Indian farmers accounted for three lakh suicides between 1998 and 2018. In large cities, the suicides were discussed but soon forgotten. However, Delhi teenager, Aarnav Aggarwal, was different. He wanted to do something to prevent farmer suicides and help their livelihood. He pioneered a unique mentorship programme, UjjBhav, short for Ujjwal Bhavisha or bright future. His programme addresses the agricultural problem and helps farmers become self-reliant.
The seed is planted
17-year-old Aarnav’s decision was a result of a visit to Vidarbha, the epicentre of farmer suicides in India. He was shocked when he read a newspaper article, three years ago, about the epidemic. He realized farmer suicides constituted 11.2% of total suicides in India. Aarnav wanted to alleviate their problems. In the beginning, the farmers did not take the young boy seriously. In an interview with The Better India, Arnav admitted, “They treated me like a child. Some even said, ‘What could this boy do that we couldn’t, to save us from mounting debts?’ I didn’t even know how to interact in Marathi. All I knew was that I had to build their trust.”
B R Kathalkar, a farmer and the co-founder of UjjBhav became Aarnav’s mentor and guide. He roped in his farmer group, Krishi Vikas Audyogic Saha Sanstha, consisting of 48 senior farmers and agriculture professionals. They launched two initiatives to benefit small and marginalized farmers. Their network currently comprises 452 farmers and agricultural experts.
The farmers’ problems
Aarnav realized the farmers had multiple problems, with no single solution. The soil quality was poor, yields were low, crops were attacked by pests and corrupt middlemen caused more debt. The cotton crop’s slow growth rate prevented returns even on initial investments. They also used toxic chemical pesticides. Their problems kept the farmers stuck in a vicious circle, which is why they preferred death as a solution.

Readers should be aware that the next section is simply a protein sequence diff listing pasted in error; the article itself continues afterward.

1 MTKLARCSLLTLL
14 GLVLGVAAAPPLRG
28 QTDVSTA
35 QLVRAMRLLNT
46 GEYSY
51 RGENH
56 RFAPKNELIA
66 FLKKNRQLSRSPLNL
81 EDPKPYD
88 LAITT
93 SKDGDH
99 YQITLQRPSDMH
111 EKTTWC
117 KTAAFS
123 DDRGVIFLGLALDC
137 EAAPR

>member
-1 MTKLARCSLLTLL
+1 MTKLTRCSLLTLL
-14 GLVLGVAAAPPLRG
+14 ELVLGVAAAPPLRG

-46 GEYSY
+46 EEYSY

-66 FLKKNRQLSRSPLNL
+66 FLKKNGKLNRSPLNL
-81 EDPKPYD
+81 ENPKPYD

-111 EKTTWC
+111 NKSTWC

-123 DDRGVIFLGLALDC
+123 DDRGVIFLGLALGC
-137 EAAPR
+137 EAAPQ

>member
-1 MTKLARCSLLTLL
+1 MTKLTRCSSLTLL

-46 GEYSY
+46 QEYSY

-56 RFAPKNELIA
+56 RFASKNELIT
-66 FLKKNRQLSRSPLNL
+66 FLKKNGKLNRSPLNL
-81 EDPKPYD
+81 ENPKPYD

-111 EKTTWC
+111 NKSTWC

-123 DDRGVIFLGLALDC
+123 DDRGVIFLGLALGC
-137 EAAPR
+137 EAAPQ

How does UjjBhav function?
UjjBhav has pioneered a mentorship programme connecting distressed farmers with successful farmers and agriculture professionals. The farmers get guidance on daily field-related issues and averting disastrous situations. The issues could be creating awareness and reaping benefits from government policies to optimizing crop selection. This voluntary support is free for the farmers. UjjBhav helped farmers abandon pesticides and transition to organic farming. Intercropping techniques were adopted to circumvent the cotton crop problem. Planting two or three crop varieties on their land, helped farmers recover their initial investment and make a profit.
UjjBhav’s other initiative is ‘plant a tree’. So far, farmers have planted 6150 trees on barren land. And they hope to cross the 10,000 mark soon.
According to Aarnav, most of the farmers have seen a 25% hike in income. One of their farmers, Vishnu Tale’s, 1.5-acre organic farm yields more than a 10-acre farm, incessantly sprayed with pesticides. Tale has now furnished his home with all necessities. His story is a great example of self-reliance. Kathalkar states Tale’s success is the result of right guidance and his willingness to adopt new and beneficial methods.
Aarnav is a true leader and inspiration for his generation. He shows if you want to help your fellow humans, there is always a way. Everyone should do their bit to make the world better
Image: The Better India